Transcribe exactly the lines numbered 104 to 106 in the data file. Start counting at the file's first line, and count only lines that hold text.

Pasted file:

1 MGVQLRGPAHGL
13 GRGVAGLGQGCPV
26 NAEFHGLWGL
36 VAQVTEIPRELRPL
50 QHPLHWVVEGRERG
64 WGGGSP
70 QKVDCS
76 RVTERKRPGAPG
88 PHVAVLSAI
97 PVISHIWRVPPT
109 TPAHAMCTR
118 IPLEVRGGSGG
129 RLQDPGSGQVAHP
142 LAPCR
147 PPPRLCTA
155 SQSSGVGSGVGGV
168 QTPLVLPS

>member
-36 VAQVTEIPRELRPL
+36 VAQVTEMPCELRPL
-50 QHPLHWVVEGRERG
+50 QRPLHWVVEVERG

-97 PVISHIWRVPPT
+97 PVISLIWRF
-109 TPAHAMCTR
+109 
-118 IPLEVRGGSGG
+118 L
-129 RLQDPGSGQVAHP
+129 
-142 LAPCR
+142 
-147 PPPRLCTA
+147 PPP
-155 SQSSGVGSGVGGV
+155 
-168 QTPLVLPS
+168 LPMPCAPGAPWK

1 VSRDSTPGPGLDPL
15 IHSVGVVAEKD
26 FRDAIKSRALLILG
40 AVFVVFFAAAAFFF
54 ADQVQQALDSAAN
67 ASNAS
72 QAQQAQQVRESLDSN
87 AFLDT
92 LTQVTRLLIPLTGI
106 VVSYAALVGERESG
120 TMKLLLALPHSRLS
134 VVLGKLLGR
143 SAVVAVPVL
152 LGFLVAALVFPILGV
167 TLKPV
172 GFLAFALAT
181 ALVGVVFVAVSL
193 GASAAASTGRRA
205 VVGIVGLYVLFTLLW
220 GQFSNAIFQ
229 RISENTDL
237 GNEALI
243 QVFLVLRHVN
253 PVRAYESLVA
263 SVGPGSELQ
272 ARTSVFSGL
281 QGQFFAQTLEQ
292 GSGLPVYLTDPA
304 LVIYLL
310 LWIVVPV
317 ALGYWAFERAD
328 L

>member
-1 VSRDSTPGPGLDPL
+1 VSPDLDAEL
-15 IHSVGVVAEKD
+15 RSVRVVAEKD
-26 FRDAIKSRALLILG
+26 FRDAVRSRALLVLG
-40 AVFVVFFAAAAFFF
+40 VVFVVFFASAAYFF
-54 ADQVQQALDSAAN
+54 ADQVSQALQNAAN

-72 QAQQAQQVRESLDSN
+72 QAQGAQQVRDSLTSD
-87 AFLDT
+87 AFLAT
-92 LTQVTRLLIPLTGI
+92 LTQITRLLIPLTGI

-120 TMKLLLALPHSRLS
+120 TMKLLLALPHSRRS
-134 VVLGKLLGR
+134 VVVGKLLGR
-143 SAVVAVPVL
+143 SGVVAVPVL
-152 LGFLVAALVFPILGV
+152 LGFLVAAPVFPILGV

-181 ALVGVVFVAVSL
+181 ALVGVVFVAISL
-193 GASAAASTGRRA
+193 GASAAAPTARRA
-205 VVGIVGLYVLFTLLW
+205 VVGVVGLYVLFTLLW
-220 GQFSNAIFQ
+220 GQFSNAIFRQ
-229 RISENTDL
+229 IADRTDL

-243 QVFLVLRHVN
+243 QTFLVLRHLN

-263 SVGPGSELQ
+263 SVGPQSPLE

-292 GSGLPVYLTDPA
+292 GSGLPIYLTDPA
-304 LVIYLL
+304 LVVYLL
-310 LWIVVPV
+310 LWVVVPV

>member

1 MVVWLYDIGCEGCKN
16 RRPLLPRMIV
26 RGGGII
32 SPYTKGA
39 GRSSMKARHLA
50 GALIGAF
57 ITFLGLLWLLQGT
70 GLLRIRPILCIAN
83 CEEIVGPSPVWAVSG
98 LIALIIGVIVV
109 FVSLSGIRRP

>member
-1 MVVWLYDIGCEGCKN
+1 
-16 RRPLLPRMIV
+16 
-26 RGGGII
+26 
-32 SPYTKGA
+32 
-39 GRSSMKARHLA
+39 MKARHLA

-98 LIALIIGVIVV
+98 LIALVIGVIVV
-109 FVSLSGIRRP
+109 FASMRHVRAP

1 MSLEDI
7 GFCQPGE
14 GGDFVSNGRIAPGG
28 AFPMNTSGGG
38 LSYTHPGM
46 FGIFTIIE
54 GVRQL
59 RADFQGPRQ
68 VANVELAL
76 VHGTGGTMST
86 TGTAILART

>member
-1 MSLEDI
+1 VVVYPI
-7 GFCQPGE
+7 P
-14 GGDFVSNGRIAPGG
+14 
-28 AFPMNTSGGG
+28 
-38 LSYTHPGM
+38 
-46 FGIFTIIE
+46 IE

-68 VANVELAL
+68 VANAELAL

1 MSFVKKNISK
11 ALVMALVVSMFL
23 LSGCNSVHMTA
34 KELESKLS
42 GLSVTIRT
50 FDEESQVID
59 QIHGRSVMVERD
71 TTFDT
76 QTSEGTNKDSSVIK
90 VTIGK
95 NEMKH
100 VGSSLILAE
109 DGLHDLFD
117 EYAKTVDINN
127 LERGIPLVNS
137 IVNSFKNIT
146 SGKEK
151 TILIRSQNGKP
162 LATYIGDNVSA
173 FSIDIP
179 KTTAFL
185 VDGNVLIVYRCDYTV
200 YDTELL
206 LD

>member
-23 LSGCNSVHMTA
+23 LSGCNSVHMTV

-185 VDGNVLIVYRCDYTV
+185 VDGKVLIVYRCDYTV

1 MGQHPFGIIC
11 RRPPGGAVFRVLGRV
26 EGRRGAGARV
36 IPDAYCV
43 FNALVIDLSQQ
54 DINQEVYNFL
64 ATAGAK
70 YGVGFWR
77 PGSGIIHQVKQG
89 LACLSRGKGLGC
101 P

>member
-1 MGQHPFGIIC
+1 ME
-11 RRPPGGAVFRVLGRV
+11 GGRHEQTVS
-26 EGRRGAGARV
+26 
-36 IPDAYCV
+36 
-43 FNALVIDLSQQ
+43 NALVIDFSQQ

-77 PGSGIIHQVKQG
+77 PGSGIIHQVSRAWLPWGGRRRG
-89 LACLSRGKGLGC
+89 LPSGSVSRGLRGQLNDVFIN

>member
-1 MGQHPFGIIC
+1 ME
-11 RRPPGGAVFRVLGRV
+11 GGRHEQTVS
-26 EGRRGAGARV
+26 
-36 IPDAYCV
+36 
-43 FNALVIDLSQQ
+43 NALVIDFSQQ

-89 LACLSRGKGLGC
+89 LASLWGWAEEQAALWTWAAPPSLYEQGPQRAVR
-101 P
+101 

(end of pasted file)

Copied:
-229 RISENTDL
+229 IADRTDL

-243 QVFLVLRHVN